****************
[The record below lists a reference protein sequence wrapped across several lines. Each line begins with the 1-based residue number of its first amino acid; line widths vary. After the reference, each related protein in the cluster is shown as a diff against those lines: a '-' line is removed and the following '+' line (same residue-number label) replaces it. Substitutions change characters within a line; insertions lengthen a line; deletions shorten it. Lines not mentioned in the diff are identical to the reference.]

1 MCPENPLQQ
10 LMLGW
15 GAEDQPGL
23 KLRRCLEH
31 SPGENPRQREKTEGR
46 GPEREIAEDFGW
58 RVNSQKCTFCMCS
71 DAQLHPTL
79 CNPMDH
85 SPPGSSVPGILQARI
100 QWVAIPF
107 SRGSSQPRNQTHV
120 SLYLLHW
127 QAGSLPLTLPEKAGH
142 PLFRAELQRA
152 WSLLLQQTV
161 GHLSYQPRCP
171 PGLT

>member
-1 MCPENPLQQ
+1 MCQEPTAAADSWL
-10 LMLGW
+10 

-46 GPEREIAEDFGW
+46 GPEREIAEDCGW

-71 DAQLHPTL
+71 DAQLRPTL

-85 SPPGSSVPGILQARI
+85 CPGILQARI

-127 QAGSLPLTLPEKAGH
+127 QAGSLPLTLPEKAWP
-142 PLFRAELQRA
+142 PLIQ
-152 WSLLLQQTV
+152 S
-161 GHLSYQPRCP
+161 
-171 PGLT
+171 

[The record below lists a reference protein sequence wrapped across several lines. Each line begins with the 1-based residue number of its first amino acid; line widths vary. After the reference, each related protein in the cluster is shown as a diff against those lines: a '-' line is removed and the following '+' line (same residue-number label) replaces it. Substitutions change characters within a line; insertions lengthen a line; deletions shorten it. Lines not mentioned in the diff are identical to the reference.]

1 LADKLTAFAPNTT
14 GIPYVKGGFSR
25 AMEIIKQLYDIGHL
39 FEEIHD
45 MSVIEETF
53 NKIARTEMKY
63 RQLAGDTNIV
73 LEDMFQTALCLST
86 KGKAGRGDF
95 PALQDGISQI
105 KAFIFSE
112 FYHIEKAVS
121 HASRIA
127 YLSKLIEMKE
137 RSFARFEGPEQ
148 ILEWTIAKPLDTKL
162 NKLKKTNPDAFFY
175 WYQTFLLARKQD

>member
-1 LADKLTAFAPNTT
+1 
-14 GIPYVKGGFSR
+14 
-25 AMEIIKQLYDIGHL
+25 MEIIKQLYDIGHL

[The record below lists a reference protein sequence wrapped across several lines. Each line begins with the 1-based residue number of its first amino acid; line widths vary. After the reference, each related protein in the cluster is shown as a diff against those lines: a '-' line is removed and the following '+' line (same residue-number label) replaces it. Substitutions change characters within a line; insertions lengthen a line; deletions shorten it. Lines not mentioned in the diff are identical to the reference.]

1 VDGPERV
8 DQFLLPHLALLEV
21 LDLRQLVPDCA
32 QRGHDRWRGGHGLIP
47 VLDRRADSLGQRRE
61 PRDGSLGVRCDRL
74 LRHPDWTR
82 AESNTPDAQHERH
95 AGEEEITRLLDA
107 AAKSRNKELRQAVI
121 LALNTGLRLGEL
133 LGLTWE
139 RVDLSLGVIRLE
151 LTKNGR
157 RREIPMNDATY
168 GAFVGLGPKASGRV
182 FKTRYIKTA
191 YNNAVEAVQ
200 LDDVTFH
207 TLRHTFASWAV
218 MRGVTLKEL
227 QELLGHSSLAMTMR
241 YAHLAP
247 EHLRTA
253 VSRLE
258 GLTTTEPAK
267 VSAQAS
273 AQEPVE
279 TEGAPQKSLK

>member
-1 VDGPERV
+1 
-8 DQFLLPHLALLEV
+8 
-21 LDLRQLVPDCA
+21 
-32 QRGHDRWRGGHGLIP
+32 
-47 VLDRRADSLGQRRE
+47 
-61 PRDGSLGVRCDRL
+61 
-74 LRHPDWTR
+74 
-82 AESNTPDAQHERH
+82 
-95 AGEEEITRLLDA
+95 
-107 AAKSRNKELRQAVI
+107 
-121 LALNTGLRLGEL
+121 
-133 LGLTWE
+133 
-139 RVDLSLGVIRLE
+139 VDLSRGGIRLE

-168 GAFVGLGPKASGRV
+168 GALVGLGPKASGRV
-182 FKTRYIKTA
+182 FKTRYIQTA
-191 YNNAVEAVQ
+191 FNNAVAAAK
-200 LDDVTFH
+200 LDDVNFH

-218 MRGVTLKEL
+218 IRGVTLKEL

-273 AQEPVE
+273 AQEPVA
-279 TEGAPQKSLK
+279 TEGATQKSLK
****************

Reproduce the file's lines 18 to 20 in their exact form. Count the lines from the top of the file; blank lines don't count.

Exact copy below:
161 GHLSYQPRCP
171 PGLT

>member